US DOD concerned about Chinese military threat

Washington, 11 December 1997

On 11 December 1997, the top-ranking official at the Pentagon responsible for Asia warned that the United States must keep closer tabs on potentially threatening Chinese military modernization, particularly in view of recent reports that the PLA intends to take further steps to intimidate Taiwan.

"I think there actually are areas that we don't know about, that we think there's more to know about,'' Kurt Campbell, the deputy assistant secretary of defense for Asian and Pacific Affairs, said at a National Press Club forum on possible future Chinese threats.

Such unknown areas chiefly involved Beijing's military intentions but also included its interest in ``asymmetrical'' warfare, or taking advantage of perceived U.S. vulnerabilities, Campbell said. "Those are capabilities that take advantage of certain intense areas of effort in terms of missiles or satellites or information,'' he said. "Those are areas that I think we're going to have to watch very carefully as we move forward. I think it's something that we are putting a higher level of effort into, both in terms of our ability to gather information and to analyze it,'' he added.

Campbell said the U.S. approach to China should be "a mixture of strength and respect'' while pushing for greater transparency in military matters. "`If your strategy toward China has too much strength, then you find yourself veering toward confrontation and conflict which is in no one's interests. But ... if you have too much respect you find yourself kowtowing to the Middle Kingdom,'' he said.

Campbell spoke as the United States and China began their first-ever formal defense "consultative talks,'' a bid to foster better understanding and communication between the Chinese and U.S. military establishments. The two-day session at the Pentagon brought together Lt. Gen. Xiong Guangkai, deputy chief of the general staff of the People's Liberation Army, and Undersecretary of Defense Walter Slocombe.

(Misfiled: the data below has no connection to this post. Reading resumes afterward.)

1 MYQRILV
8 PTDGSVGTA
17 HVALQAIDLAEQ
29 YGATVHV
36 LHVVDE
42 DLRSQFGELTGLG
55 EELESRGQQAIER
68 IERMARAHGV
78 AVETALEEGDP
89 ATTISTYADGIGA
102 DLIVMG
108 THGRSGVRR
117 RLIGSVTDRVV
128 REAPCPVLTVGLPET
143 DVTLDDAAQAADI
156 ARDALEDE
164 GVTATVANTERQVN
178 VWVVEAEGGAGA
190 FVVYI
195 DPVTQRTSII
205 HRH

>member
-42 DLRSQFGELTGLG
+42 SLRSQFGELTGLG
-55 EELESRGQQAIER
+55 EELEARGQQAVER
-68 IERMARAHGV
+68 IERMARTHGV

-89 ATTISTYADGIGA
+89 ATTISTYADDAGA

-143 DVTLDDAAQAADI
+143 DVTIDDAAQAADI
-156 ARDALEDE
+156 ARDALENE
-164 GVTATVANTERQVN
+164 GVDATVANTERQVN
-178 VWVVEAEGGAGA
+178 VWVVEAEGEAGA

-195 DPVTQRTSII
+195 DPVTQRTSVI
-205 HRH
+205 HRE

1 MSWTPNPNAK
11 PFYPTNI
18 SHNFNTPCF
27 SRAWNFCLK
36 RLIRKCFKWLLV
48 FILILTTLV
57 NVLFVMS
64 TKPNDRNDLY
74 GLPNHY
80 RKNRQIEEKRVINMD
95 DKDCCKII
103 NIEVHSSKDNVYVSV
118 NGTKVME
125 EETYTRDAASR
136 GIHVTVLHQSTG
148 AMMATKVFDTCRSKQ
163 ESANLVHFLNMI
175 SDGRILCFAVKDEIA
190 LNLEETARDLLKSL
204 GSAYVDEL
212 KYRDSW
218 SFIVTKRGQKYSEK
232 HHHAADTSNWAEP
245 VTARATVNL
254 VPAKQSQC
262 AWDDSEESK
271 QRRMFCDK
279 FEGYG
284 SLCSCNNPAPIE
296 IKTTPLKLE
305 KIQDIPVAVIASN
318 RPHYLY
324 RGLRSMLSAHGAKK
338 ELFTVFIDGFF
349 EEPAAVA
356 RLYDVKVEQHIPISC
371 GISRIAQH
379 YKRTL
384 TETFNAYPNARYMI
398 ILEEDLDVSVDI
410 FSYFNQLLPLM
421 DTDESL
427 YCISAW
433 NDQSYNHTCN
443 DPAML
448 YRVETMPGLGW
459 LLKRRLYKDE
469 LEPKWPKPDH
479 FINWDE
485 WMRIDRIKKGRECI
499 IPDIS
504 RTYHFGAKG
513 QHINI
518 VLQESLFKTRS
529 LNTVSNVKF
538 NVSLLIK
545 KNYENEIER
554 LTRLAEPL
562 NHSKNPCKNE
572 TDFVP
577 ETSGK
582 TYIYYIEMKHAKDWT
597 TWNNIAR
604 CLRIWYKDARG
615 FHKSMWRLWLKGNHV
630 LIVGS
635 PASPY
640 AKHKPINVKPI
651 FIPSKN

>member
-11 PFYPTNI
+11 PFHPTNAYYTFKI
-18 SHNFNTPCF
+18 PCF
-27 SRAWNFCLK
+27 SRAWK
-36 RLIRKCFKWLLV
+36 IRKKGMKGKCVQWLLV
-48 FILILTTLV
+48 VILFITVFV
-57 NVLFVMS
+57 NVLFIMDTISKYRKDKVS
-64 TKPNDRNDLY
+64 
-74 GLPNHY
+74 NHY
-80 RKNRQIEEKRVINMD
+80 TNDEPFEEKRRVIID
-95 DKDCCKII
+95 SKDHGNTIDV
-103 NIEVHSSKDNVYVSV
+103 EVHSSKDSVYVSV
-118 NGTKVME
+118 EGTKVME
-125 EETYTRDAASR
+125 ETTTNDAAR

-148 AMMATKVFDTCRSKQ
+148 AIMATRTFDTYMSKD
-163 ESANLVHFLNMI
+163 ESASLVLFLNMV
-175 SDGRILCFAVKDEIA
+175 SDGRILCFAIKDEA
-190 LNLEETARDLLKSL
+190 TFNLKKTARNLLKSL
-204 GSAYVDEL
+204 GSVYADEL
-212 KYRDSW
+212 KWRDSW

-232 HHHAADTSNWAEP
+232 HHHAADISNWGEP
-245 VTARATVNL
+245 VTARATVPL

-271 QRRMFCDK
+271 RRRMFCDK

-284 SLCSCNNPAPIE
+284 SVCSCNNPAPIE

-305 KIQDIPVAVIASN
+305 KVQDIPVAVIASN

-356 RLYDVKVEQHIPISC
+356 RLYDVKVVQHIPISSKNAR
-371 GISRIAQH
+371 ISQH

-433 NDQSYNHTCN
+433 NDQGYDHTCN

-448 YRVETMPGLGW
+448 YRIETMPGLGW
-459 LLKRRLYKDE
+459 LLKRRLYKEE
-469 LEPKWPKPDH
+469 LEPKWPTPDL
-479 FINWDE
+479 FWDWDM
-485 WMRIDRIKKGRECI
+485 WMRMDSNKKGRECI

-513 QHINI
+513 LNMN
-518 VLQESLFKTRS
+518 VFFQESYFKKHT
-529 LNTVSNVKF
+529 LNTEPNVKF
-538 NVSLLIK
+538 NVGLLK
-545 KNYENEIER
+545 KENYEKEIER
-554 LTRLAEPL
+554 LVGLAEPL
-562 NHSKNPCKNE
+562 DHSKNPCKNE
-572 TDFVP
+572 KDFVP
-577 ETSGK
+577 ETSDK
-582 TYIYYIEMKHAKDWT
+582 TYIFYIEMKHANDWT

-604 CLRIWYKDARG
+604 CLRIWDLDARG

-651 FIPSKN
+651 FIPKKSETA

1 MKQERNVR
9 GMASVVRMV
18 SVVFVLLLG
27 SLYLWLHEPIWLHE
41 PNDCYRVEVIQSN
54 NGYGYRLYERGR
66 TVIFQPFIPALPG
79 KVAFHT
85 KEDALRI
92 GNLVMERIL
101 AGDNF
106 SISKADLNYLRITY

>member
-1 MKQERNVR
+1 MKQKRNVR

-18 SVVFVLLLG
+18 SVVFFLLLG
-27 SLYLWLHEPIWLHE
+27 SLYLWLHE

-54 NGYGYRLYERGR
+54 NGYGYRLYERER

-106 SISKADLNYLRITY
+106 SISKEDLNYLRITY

The PLA general became infamous in the beginning of 1996, when during the escalating crisis preceding the Taiwan Presidential elections, he made a threat of nuclear strikes on Los Angeles.

At the height of the confrontation, General Xiong made headlines in America when he told a US academic: "Americans care more about Los Angeles than Taiwan." The remarks were widely interpreted as a veiled threat of nuclear strikes on America's West Coast, and helped fuel the crisis in which Washington sent two aircraft carriers to the western Pacific to counter Chinese missile tests off Taiwan.

"He is now indelibly engraved in the American consciousness as the man who wants to nuke Hollywood," joked former CIA director James Woolsey. The visit is the first of what US officials hope will be an annual review of security issues and military-to-military relations.

"These talks are designed to increase understanding, to increase transparency," Pentagon spokesman Kenneth Bacon said. "They're based on the very simple premise that the world's most powerful nation and the world's most populous nation have to be able to deal with each other in an adult, mature way both in areas where they agree and areas where they disagree."

Richard Fisher, a Chinese military expert at the Heritage Foundation, a private research group in Washington, told the National Press Club forum that China was preparing to use missile, air and naval forces "`if it deems necessary'' to retake Taiwan and "to deter and if necessary engage'' U.S. forces coming to Taiwan's defense. Since nationalist forces went into exile on Taiwan following their defeat in a 1949 civil war, communist authorities in Beijing have regarded the island as a renegade province subject to reabsorption under mainland sovereignty.

Voicing doubt Beijing would attempt an outright invasion of Taiwan, Fisher said a more likely scenario involved large-scale missile strikes to ``butter up'' the island followed by a blockade by air and naval forces. "`To be sure, the PLA (People's Liberation Army) will have to develop enormously to be able to accomplish these envisioned missions around Taiwan,'' Fisher said.

Without referring specifically to this assessment, Campbell said he wished to associate himself with ``almost everything that Richard Fisher has said because I think he's perhaps our best analyst on Chinese military capabilities.''

For further information about the Chinese military threat, read the latest issue of Taiwan Communiqué.

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